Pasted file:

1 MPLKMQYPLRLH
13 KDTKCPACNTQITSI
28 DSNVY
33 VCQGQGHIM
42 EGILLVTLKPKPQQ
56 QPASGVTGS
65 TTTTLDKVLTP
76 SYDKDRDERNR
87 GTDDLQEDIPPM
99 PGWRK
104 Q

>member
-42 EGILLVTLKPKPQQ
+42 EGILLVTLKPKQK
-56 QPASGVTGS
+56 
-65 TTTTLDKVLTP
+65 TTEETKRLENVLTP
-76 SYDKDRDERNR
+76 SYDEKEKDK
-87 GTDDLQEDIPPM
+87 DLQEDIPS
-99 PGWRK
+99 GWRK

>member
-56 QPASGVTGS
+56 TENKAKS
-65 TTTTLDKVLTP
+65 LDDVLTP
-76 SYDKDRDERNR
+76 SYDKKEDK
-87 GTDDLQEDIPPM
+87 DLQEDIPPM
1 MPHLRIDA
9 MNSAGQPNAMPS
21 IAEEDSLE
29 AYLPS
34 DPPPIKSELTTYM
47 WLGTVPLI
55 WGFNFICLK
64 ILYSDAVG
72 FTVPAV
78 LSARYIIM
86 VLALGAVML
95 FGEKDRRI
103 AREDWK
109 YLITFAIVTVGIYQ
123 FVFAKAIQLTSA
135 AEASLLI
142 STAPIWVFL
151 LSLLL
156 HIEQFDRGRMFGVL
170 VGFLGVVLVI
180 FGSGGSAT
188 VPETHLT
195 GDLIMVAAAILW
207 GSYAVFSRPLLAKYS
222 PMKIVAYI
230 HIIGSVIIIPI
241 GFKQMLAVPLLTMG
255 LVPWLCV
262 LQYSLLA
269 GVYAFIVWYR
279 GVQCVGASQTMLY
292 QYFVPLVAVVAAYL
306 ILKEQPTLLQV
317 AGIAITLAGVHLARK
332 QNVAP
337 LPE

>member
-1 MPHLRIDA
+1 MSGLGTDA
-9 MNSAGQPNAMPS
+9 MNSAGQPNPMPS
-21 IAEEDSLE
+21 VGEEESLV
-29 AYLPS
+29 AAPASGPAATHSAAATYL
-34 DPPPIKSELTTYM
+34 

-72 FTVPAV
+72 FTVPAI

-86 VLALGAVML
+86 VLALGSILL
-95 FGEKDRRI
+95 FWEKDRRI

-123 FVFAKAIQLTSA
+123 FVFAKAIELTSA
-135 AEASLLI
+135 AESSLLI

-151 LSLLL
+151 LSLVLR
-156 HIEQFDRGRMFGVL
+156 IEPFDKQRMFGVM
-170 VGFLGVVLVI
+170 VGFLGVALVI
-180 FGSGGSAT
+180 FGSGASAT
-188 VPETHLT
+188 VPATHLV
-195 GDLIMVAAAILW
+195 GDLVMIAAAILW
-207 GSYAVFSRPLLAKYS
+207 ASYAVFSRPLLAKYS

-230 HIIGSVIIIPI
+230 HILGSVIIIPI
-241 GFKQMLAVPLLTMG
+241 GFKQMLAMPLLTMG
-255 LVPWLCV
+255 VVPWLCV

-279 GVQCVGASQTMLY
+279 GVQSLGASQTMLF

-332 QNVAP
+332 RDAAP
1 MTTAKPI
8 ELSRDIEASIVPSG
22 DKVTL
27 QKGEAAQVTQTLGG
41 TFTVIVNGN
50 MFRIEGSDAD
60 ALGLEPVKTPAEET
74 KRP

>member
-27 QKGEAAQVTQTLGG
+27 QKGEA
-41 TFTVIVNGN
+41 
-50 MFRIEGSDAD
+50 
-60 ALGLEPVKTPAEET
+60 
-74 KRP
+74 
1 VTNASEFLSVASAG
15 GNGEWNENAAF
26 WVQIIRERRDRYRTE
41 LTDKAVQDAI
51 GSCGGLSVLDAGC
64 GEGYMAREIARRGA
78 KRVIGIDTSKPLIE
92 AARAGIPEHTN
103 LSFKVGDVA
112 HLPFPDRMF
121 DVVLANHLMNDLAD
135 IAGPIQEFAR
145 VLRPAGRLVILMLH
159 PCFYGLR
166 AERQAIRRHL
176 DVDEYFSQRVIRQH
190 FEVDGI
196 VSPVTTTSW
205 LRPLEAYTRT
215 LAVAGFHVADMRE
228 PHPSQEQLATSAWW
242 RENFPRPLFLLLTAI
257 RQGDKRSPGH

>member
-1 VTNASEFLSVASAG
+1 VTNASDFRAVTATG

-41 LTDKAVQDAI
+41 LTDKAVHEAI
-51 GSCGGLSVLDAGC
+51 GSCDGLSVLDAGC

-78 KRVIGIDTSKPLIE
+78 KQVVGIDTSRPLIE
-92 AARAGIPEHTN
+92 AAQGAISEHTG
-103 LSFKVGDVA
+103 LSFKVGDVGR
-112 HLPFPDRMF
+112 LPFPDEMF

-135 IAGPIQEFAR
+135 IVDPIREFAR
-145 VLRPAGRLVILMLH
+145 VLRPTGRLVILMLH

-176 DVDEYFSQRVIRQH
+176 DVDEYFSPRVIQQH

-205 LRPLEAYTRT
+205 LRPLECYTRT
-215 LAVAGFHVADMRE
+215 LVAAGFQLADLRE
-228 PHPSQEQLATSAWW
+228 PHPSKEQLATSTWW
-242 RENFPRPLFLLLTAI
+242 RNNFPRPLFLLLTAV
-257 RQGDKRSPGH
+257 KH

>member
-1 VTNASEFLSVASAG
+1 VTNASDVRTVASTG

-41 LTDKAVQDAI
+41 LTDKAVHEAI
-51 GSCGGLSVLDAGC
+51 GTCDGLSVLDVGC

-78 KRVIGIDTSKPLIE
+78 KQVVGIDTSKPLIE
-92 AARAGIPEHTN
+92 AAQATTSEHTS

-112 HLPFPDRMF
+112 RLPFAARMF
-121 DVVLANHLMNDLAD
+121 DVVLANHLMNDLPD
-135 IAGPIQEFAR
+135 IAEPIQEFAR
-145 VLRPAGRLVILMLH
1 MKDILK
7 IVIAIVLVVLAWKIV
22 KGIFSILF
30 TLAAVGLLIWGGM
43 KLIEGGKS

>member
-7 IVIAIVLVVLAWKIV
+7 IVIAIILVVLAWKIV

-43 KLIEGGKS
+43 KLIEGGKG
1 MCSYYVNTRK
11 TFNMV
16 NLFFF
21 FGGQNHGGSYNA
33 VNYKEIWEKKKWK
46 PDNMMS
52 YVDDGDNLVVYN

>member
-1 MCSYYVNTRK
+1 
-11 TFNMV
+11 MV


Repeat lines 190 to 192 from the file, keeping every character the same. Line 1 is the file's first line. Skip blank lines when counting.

+1 VTNASDVRTVASTG

-41 LTDKAVQDAI
+41 LTDKAVHEAI